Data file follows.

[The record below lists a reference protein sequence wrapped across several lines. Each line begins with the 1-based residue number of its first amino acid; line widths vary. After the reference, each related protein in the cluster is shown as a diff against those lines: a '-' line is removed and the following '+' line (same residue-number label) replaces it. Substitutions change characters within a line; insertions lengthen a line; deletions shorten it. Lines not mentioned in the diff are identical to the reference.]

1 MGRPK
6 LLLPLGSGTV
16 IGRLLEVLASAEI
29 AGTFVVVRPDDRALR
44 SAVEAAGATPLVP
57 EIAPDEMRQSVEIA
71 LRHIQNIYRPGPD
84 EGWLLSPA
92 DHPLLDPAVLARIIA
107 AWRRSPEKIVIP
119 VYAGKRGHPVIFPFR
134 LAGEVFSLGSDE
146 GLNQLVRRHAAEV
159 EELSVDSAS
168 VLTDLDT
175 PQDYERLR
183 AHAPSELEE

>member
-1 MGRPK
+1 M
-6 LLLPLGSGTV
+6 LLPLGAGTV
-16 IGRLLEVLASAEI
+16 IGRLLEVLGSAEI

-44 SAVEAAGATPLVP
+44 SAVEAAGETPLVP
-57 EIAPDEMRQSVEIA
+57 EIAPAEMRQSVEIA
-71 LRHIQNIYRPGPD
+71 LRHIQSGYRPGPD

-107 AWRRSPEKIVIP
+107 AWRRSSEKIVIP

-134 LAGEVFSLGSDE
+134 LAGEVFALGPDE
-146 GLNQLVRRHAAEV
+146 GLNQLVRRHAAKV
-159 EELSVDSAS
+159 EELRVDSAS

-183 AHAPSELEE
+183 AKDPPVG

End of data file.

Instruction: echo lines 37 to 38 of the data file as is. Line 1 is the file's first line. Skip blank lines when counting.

+146 GLNQLVRRHAAKV
-159 EELSVDSAS